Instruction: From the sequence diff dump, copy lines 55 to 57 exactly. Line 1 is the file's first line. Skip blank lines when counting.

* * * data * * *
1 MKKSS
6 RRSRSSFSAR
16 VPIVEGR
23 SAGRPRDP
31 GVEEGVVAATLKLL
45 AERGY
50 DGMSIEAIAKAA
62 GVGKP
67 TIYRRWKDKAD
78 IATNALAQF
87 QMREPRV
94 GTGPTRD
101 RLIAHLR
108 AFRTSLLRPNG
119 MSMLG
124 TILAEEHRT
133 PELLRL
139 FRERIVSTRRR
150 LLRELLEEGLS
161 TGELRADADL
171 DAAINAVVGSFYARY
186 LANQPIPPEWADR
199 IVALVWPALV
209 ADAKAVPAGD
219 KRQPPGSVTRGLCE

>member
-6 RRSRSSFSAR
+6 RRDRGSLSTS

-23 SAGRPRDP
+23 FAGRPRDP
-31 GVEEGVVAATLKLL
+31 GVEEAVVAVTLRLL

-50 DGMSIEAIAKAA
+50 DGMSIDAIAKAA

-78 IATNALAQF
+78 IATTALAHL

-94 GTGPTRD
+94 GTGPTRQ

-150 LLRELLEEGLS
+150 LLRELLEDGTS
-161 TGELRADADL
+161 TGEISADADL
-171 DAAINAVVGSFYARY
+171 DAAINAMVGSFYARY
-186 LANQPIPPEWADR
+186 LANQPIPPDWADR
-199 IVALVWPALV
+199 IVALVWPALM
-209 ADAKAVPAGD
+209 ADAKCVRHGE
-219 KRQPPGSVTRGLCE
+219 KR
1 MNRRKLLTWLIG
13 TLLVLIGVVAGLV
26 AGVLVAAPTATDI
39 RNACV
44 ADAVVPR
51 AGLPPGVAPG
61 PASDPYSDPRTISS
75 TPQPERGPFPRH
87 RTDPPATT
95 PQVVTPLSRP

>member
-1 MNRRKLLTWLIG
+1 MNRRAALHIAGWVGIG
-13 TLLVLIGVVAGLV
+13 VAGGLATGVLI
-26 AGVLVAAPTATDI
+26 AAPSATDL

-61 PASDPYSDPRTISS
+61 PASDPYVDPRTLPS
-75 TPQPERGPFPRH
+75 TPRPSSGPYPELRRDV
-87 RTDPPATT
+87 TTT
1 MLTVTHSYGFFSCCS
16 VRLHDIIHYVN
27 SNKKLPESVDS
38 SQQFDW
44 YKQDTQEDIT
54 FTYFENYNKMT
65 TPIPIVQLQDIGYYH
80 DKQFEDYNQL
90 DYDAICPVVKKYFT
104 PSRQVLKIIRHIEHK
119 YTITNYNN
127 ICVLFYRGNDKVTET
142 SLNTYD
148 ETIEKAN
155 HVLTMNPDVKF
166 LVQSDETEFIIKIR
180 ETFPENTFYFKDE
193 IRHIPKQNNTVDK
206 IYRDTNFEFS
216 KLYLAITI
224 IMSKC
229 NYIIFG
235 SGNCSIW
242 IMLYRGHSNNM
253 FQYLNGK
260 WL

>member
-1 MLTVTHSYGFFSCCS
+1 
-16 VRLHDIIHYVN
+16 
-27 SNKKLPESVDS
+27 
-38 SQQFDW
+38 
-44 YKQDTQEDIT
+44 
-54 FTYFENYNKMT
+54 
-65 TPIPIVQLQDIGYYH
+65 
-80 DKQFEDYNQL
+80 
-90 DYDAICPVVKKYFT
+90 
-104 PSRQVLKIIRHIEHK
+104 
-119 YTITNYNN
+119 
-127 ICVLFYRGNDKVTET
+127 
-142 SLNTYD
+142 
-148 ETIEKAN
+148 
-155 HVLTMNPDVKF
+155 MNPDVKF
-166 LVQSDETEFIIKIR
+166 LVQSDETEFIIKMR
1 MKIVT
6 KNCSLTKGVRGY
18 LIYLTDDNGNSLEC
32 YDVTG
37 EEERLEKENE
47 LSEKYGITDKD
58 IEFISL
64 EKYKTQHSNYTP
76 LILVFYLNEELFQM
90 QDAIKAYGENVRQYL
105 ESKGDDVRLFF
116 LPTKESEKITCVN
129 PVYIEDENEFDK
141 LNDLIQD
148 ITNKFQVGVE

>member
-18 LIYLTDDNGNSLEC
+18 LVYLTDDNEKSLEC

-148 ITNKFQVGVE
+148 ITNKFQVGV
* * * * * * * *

26 AGVLVAAPTATDI
39 RNACV
44 ADAVVPR